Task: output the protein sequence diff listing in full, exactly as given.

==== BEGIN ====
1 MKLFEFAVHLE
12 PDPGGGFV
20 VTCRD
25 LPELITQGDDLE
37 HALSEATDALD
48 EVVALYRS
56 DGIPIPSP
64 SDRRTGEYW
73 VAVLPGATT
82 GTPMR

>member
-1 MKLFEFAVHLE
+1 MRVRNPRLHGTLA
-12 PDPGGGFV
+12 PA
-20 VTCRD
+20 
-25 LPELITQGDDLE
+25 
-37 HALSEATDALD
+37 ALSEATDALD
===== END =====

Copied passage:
1 MKLFEFAVHLE
12 PDPGGGFV
20 VTCRD
25 LPELITQGDDLE
37 HALSEATDALD
48 EVVALYRS
56 DGIPIPSP
64 SDRRTGEYW
73 VAVLPGATT
82 GTPMR

>member
-1 MKLFEFAVHLE
+1 MRVRNPRLHGTLA
-12 PDPGGGFV
+12 PA
-20 VTCRD
+20 
-25 LPELITQGDDLE
+25 
-37 HALSEATDALD
+37 ALSEATDALD